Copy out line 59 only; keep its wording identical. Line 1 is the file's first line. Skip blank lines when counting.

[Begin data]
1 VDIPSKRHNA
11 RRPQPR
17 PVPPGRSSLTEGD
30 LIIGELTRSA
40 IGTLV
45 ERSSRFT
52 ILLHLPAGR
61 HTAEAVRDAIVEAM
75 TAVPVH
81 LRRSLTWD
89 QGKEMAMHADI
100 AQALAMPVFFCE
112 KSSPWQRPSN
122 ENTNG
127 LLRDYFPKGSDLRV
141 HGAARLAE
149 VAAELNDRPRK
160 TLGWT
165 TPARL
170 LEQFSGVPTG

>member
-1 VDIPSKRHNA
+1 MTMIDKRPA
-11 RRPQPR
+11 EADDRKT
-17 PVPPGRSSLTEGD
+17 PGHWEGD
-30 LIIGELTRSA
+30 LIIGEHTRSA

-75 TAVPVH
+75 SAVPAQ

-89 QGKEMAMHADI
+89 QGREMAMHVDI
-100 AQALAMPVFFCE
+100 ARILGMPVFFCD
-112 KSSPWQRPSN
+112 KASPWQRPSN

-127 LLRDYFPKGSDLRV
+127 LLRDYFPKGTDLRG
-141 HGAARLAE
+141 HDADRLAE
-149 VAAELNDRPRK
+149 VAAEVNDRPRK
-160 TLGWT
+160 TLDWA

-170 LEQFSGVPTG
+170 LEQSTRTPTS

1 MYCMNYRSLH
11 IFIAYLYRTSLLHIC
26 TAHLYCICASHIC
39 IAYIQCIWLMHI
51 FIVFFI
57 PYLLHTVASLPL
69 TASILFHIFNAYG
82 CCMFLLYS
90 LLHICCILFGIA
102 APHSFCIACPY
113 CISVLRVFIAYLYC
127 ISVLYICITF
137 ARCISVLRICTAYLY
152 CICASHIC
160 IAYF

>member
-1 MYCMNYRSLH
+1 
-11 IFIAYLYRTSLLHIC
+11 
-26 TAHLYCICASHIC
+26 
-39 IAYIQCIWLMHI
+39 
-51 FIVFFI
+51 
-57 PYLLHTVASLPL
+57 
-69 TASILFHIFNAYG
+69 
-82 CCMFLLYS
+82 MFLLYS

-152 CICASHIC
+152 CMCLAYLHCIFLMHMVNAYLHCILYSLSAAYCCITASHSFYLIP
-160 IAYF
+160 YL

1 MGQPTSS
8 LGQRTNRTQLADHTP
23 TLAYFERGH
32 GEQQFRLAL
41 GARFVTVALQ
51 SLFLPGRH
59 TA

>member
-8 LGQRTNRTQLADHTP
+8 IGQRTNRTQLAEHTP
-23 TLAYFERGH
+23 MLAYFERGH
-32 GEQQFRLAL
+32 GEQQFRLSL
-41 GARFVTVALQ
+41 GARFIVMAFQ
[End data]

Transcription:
127 ISVLYICITF